Big Game Fishing Tours & Liveaboard Charters in Phuket, Thailand

Tag: giant trevally

February Fishing in Phuket

A Fab Feb to all you Fisher Folk.

There seems to be a massive increase of police road blocks recently which I assume is the Thai’s response to the horrendous road accident figures, but considering the amount of howling ambulances screaming by my door I don’t feel this approach is working, especially when you consider how few tourists there are, the folks who traditionally take the blame for this national disgrace. Or is it possible that this lack of visitor numbers also means there are less of the customary sources of  income supplements “tea money” and an alternative, no matter how damaging to the already beleaguered tourist industry, had to be found. I also find it bizarre how the noisy motorbikes with no silencers, another big tourist grievance, seem to go unnoticed as the “Brown Bears” target their, what seems to be predominately “foreign” victims.

Fishing – The unusually windy conditions that plagued us throughout January continued to restrict the amount of trolling lines we could put out, but with the possible migration of the Sailfish, GT’s (Giant Trevally) seem to have taken over as the top predator, not as spectacular as the Sails but a serious fighting fish all the same, with lots of power. Pity there are not more guys here to catch them.

As I move into my second decade here in the Land of Smiles I can only wonder where things are going from here, with this new Chinese Flu and the outrageously high Baht all the local tourist reliant businesses are feeling the pinch and I predict many will not see the end of the year, as regular visitors plump for cheaper destinations such as Vietnam, Cambodia, Laos and even Myanmar (Burma).

While I realize tourism is not a major part of the Thai GDP (Gross Domestic Product) that should not mean that visitors should be treated so shabbily by the authorities in general, even starting at the airport where welcome to the “Land of Smiles” is a complete misnomer.

On my Facebook site I started a “Begged, borrowed & stolen” photograph section which has proved quite popular so I am including more pictures in this blog which I hope you enjoy and for more please see Facebook:- Jimmy’s Drift Inn & Big Game Fishing.


Once again my fellow fish fumblers, tight lines to all and see you next month if the Chinese Flu don’t get me first.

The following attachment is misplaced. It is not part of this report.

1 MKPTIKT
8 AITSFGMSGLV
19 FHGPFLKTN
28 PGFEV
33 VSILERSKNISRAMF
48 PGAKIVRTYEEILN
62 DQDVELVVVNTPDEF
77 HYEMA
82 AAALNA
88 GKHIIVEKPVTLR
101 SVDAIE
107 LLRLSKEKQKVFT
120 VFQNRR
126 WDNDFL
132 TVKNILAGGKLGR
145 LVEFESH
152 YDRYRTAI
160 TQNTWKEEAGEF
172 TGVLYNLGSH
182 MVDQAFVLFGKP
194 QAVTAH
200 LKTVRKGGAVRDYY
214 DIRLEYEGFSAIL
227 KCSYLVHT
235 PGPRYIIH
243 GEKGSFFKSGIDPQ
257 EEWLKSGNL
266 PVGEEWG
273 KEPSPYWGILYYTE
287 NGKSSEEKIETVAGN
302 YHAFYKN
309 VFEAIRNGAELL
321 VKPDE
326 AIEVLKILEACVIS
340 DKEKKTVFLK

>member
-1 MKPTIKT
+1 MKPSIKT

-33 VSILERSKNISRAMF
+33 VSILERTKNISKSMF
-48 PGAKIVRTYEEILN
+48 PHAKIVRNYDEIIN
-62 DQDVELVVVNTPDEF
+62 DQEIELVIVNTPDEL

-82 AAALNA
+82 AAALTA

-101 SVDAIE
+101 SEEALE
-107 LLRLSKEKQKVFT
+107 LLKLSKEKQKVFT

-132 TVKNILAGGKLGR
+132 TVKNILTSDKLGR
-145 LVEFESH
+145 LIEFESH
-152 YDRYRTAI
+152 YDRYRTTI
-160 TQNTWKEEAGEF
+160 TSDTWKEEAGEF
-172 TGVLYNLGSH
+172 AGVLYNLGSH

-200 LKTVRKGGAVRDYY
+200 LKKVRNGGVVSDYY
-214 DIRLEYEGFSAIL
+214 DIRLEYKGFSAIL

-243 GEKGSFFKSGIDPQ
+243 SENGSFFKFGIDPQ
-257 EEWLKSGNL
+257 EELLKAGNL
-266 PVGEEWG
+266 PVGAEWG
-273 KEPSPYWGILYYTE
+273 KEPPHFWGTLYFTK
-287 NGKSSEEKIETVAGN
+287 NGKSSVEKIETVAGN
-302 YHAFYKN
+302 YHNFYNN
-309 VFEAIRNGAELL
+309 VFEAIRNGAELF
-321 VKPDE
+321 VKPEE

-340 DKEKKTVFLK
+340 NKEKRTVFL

October Squalls & Doldrums

That's a nice sailfish!

Salutation and felicitations me fishy friends.

Once again October brought the usual thunderstorms and squalls but apparently not enough rain to sustain us through our “High & Dry” season, while Thai logic still allows water-guzzling hotels to continue to be built compounding the problem. There are stories about a contract to pipe water down to Phuket from up north, so fingers crossed everybody, let’s hope the job does not go to the same company that built the Chalong underpass.

Also as usual fishing between squalls fishing has been excellent for the exceptionally few charters that went out due to the tourist figures which continue to decline in the wake of an ever-strengthening Baht and a load of bureaucratic nonsense coming out of the immigration dept.

It also appears to have had quite an effect on Thai Airways, our national carrier, which when I arrived some 20 years ago was, without a doubt, No.1 and is now in deep in the doldrums.

Check out the flags on Fish Eagle >>

Check out the flags on Fish Eagle

On a lighter note, I thought I would relate the story of Craig, who some may remember from the Mai Pang Bar, Mr. India Soy, Chalong. Craig along with his pal “Sang Som” in his pocket, decided to join the Gypsies and myself on a fishing trip on one of their long-tail boats.

On the way out we were trolling a line which foul hooked a sea (Krate) snake, the most poisonous thing in the sea whose venom would put land snakes to shame, under normal conditions, I would have just cut the line, but Gypsies being Gypsies, Kung wanted his hook back and gingerly laid out the snake in order to retrieve it. Whereupon Grail to the horror of all who witnessed it, grabbed the snake by its head and tail and bit it near in half, stating “I’ll bite it before it bites me” . The look of horror on the Gypsies faces was unmistakable and the story does not even end there.